• They may be reluctant to jump up and down onto surfaces – now is the time to provide extra stepping stages to their favourite spots.
  • You may see a change in their eyesight or hearing – if this change is sudden, always check with your vet. If your cat is struggling with their vision or hearing, be careful when approaching them to avoid scaring them unexpectedly. Keep their environment stable, and try not to make big changes. FELIWAY Optimum is a great way to support your older cat, providing them enhanced serenity as they continue into their golden years.
  • Older cats may use the litter tray more often. Sometimes this can indicate there’s a medical issue.
  • A change in body weight. If they are losing weight, you should have them checked out by a vet for any underlying conditions. If they are gaining weight, they may not be having enough exercise to burn the calories.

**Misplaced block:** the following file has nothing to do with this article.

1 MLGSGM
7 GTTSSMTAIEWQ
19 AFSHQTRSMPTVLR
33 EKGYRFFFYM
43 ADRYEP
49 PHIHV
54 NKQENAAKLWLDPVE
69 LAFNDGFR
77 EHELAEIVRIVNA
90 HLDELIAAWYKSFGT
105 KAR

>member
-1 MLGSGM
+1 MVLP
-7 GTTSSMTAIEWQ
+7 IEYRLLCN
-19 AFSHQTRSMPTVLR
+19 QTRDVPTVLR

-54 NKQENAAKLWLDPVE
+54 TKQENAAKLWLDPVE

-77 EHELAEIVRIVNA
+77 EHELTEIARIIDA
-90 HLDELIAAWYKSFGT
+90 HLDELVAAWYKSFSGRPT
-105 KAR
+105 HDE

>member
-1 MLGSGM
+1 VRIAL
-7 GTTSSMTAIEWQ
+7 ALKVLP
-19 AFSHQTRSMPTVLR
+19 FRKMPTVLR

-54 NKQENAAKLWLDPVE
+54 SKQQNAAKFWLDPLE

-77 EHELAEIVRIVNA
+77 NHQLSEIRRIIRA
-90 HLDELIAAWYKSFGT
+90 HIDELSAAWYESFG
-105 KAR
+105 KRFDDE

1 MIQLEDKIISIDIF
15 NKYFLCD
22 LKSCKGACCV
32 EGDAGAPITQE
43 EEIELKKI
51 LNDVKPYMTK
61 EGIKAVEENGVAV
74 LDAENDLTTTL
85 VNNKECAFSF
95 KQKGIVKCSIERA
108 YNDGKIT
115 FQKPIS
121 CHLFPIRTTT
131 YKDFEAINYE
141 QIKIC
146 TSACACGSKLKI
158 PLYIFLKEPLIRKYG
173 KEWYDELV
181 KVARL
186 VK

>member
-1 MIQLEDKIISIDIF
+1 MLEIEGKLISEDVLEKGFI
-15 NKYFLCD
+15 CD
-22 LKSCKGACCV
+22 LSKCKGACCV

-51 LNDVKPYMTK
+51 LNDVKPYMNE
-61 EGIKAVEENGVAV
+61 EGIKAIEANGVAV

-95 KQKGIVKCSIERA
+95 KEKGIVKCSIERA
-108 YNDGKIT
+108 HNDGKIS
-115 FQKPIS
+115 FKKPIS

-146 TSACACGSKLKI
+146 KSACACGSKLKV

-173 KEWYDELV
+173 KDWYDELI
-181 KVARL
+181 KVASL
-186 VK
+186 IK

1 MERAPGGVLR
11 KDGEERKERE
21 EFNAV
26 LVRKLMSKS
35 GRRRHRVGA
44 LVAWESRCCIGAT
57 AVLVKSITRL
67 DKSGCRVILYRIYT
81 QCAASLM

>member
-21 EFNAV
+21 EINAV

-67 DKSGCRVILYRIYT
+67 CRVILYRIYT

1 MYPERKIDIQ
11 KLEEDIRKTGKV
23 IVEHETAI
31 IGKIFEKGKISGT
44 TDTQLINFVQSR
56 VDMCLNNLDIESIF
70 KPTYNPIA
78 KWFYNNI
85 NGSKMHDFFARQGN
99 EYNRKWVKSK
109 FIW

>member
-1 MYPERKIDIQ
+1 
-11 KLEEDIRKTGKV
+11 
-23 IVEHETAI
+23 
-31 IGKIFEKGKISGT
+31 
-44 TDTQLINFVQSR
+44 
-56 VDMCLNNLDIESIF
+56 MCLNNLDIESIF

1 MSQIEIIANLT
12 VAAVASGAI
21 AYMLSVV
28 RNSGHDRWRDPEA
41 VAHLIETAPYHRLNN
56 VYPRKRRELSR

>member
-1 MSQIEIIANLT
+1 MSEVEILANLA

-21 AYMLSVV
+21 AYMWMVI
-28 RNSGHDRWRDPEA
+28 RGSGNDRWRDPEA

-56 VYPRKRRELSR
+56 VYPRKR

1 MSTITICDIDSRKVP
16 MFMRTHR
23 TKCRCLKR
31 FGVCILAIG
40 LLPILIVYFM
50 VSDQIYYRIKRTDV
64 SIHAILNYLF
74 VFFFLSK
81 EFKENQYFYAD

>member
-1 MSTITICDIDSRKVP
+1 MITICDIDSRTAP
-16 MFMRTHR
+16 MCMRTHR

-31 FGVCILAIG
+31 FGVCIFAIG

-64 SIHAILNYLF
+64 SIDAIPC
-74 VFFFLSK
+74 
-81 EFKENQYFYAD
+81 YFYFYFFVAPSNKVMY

• As their sense of smell or taste may have lessened, they may not seem excited to eat their food. Try warming their meals so they smell more, split meals into smaller, more frequent servings, or try to encourage them to use a puzzle feeder to encourage them to eat and stimulate them at the same time.
  • Keep an eye on their water intake. Older cats are more prone to kidney disease or constipation; try putting water bowls on the floor instead of on a higher surface; elevate the bowl so they do not have to bend their necks; try adding water to their food, or changing to wet food instead of kibble. Cats also love a water fountain!

Large cat sitting on elderly woman's lap being pet

  • Many older cats suffer from joint pain or dental problems which you may not detect.  A regular health check will help detect early signs and reduce suffering.